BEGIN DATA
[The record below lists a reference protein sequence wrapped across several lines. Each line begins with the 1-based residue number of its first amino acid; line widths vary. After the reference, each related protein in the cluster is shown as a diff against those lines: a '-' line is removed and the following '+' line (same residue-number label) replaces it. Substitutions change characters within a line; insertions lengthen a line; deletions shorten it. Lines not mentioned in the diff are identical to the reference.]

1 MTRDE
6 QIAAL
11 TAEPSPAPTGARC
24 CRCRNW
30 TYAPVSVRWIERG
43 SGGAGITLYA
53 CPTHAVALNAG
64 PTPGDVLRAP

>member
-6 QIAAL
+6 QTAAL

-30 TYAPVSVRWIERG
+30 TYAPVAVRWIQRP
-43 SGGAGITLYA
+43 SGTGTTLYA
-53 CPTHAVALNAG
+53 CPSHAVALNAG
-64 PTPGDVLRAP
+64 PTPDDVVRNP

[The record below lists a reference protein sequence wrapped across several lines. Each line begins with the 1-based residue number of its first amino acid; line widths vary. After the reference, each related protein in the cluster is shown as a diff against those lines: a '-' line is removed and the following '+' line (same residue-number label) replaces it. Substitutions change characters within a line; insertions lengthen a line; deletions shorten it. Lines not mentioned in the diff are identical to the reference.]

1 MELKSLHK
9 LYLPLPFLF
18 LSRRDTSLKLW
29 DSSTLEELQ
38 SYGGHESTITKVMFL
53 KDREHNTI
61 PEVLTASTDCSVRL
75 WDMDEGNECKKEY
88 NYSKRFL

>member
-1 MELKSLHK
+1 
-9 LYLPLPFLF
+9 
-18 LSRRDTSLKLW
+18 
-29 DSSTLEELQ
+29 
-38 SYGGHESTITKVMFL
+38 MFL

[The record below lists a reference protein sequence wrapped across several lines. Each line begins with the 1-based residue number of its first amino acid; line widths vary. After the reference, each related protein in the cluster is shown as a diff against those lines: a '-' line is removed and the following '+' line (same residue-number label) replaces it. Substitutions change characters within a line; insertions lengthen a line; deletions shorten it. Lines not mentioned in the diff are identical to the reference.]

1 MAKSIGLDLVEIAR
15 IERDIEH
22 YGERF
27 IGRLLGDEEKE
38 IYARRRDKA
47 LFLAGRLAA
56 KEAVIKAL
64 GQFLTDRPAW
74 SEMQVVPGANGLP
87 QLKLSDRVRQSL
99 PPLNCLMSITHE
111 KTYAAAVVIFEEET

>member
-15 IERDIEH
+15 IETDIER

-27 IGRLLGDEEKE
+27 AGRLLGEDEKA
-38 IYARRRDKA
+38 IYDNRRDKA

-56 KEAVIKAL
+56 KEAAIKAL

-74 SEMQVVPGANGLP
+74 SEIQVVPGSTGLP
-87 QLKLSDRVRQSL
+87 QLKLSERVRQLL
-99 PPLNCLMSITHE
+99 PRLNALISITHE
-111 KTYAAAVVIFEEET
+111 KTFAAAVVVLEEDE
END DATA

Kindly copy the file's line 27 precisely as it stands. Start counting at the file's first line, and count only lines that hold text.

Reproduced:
53 KDREHNTI